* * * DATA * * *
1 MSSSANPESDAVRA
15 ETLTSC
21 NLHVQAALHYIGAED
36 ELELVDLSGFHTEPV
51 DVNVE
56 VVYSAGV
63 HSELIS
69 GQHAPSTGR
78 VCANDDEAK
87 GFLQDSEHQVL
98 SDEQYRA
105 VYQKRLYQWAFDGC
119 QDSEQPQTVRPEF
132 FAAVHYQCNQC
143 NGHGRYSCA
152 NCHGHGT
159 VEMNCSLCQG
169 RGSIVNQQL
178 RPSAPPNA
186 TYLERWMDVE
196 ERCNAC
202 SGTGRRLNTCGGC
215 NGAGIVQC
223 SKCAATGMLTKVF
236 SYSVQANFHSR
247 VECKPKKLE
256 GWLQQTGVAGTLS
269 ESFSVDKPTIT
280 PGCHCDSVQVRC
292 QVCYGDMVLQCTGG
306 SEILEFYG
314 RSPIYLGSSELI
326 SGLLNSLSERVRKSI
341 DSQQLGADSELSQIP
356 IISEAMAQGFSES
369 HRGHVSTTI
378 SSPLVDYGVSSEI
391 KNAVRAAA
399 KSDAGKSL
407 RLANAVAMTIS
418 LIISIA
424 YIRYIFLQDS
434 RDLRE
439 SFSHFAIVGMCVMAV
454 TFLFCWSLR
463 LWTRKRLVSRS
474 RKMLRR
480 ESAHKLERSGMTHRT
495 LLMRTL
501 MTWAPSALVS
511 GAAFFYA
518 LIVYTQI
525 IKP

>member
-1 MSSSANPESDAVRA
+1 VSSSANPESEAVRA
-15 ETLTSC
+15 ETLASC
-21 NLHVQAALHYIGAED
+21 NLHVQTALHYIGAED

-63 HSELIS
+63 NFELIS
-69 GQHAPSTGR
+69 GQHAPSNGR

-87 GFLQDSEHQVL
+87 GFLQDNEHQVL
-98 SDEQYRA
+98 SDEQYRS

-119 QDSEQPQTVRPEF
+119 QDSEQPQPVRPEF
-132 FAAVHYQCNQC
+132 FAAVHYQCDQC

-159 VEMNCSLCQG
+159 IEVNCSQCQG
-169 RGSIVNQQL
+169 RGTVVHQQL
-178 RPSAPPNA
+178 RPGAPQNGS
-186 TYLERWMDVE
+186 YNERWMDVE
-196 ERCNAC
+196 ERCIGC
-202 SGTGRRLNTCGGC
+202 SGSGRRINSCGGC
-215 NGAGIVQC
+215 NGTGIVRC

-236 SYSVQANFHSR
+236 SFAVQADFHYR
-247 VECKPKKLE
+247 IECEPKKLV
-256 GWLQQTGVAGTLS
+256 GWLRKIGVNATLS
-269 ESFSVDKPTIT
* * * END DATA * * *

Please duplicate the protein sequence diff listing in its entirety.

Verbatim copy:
1 MSSSANPESDAVRA
15 ETLTSC
21 NLHVQAALHYIGAED
36 ELELVDLSGFHTEPV
51 DVNVE
56 VVYSAGV
63 HSELIS
69 GQHAPSTGR
78 VCANDDEAK
87 GFLQDSEHQVL
98 SDEQYRA
105 VYQKRLYQWAFDGC
119 QDSEQPQTVRPEF
132 FAAVHYQCNQC
143 NGHGRYSCA
152 NCHGHGT
159 VEMNCSLCQG
169 RGSIVNQQL
178 RPSAPPNA
186 TYLERWMDVE
196 ERCNAC
202 SGTGRRLNTCGGC
215 NGAGIVQC
223 SKCAATGMLTKVF
236 SYSVQANFHSR
247 VECKPKKLE
256 GWLQQTGVAGTLS
269 ESFSVDKPTIT
280 PGCHCDSVQVRC
292 QVCYGDMVLQCTGG
306 SEILEFYG
314 RSPIYLGSSELI
326 SGLLNSLSERVRKSI
341 DSQQLGADSELSQIP
356 IISEAMAQGFSES
369 HRGHVSTTI
378 SSPLVDYGVSSEI
391 KNAVRAAA
399 KSDAGKSL
407 RLANAVAMTIS
418 LIISIA
424 YIRYIFLQDS
434 RDLRE
439 SFSHFAIVGMCVMAV
454 TFLFCWSLR
463 LWTRKRLVSRS
474 RKMLRR
480 ESAHKLERSGMTHRT
495 LLMRTL
501 MTWAPSALVS
511 GAAFFYA
518 LIVYTQI
525 IKP

>member
-1 MSSSANPESDAVRA
+1 VSSSANPESEAVRA
-15 ETLTSC
+15 ETLASC
-21 NLHVQAALHYIGAED
+21 NLHVQTALHYIGAED

-63 HSELIS
+63 NFELIS
-69 GQHAPSTGR
+69 GQHAPSNGR

-87 GFLQDSEHQVL
+87 GFLQDNEHQVL
-98 SDEQYRA
+98 SDEQYRS

-119 QDSEQPQTVRPEF
+119 QDSEQPQPVRPEF
-132 FAAVHYQCNQC
+132 FAAVHYQCDQC

-159 VEMNCSLCQG
+159 IEVNCSQCQG
-169 RGSIVNQQL
+169 RGTVVHQQL
-178 RPSAPPNA
+178 RPGAPQNGS
-186 TYLERWMDVE
+186 YNERWMDVE
-196 ERCNAC
+196 ERCIGC
-202 SGTGRRLNTCGGC
+202 SGSGRRINSCGGC
-215 NGAGIVQC
+215 NGTGIVRC

-236 SYSVQANFHSR
+236 SFAVQADFHYR
-247 VECKPKKLE
+247 IECEPKKLV
-256 GWLQQTGVAGTLS
+256 GWLRKIGVNATLS
-269 ESFSVDKPTIT